A recent re-ignited a debate about what to do with Canada’s first pedestrian mall on Sparks Street. Here is my response: Ottawa Citizen column
As someone who worked on Sparks Street for two decades, I have followed with some interest the debate on whether this street can be “saved” or not.
“Know History” team finds Lotta on Sparks Street
This morning, I received a remarkable “Lotta story” from
concerning a Sept 10 event in the city of Ottawa, where a record was set for Friederike Knabe the world’s largest scavenger hunt: Continue reading
Mike Myers, Shelagh Rogers, CBC radio photo
“What does it mean to be Canadian? Well, for one thing, if you’re of a certain age (Mike Myers is 53), it means you have stored away in your memory banks one of Canada’s most famous addresses, 55 Sparks Street, Ottawa 4 – or was it 56 Sparks?” Continue reading
56 Sparks St, Lotta stories & reminiscences, Lotta's accent, Lotta's uniform, Mike Myers, Ontario, Refugees & Immigrants, Shelagh Rogers, Toronto, TV, radio. videos, United States |
Czech costumes,1943, Ottawa. Lotta top row 2nd left. Photo courtesy of Heather Haas Barclay.
Did you know that Lotta Hitschmanova performed in the same Ottawa theatre as Vladimir Horowitz, Glenn Gould, Nat King Cole and Jimi Hendrix?
that included this remarkable 1943 photo of Lotta and other women dressed in traditional Czech costumes. we posted an article
Lotta in Ottawa, 1943.
Lotta Hitschmanova is revered by many as a kind of “saint”, but she was as human as the rest of us, had a great sense of humour, and apparently in her early days, loved to party!
Here is a Lotta story shared by Heather Haas Barclay of London, Ontario, as she recalls the remarkable personal connection her parents had with Lotta.
Czechoslovakia, Humour, London, Lotta stories & reminiscences, Ontario, Ottawa, Portage la Prairie, Prague, Quebec, Unitarian connections, USC Canada |
What do Lotta Hitschmanova, Jimmy Carter, Vaclav Havel, Nelson Mandela and Pope John Paul II all have in common?
Have you signed the petition? ! Let’s put Lotta on a stamp
Why is it that so many visitors come to Ottawa from across Canada, and after taking a tour of Parliament Hill, they find themselves strolling down the Sparks Street Mall, when all of a sudden, they catch sight of a big door with the number 56 on top of it, their eyes pop out with incredulity, they come to a quick stop and then they start taking souvenir snapshots – to show the folks back home – to prove that there really was, and is, a 56 Sparks Street?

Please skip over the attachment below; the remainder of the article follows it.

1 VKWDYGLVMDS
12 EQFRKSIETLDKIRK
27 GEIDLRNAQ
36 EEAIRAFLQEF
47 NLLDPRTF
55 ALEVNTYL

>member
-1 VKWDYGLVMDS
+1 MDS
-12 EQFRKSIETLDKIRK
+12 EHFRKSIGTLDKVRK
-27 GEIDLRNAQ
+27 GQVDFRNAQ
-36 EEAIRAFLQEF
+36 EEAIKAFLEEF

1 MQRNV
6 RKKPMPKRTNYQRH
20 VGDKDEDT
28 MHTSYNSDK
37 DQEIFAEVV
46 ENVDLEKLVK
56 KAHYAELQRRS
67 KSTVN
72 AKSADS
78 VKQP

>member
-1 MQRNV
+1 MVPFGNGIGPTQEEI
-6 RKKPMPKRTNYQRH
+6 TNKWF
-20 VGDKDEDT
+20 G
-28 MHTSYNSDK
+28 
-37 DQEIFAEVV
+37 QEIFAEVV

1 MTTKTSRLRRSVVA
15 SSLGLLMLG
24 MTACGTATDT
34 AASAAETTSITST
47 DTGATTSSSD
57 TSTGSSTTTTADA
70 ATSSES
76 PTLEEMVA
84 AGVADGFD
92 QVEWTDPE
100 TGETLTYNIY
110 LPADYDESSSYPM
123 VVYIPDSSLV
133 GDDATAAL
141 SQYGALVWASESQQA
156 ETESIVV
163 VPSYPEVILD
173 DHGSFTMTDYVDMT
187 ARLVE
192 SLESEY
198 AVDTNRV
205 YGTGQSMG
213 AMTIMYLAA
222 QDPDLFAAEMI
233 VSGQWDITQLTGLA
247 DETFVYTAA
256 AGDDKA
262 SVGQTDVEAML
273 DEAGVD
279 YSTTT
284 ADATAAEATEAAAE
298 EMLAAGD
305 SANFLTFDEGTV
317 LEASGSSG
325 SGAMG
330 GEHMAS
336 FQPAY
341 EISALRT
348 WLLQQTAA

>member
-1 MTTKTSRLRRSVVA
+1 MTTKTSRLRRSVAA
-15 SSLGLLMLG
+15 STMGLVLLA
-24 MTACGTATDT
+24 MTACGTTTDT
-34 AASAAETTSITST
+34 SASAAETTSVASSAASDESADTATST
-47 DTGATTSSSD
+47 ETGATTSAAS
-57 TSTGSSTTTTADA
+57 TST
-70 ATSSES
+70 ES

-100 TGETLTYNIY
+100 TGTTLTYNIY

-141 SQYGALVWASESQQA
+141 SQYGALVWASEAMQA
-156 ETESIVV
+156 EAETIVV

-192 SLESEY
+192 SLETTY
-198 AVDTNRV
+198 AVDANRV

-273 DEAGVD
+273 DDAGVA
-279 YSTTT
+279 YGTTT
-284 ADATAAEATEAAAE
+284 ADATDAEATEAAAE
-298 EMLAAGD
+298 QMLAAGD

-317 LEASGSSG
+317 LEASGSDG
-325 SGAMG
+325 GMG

How did a World War II refugee, born into a Jewish family in Prague, Czechoslovakia, become a revered figure for
? Unitarians, a small liberal religious faith in Canada
The following is a brief response to this question, taken from Clyde Sanger’s 1986 biography, “Lotta and the USC Story.”
Bermuda, Boston, British Columbia, Casablanca, Clyde Sanger, Czechoslovakia, France, Hamilton, Jewish roots, Lisbon, Manitoba, Marseilles, Montreal, Morocco, New York, Ontario, Ottawa, Portugal, Prague, Quebec, Refugees & Immigrants, Toronto, Unitarian connections, Unitarian Service Committee, United States, Vancouver, Winnipeg, WW II |
Lotta and her iconic uniform were inseparable. She wore it everywhere. It became part of her public persona.
And it inevitably led to some misunderstandings and amusing stories that she herself would enjoy relating.
Here is what her biographer, Clyde Sanger, has written on page 150 of his book,
“Lotta and the Unitarian Service Committee Story.”
“Dr Lotta’s sense of humour made her collect stories of misunderstandings about her uniform:
A special note from Peter Lockyer, producer of Lotta’s documentary,
: Soldier of Peace
“I think it’s a wonderful site and thanks so much for thinking of me and the documentary program we did on Lotta Hitschmanova of the USC so many years ago.
“Lotta was an amazing individual and there will never be another person like her.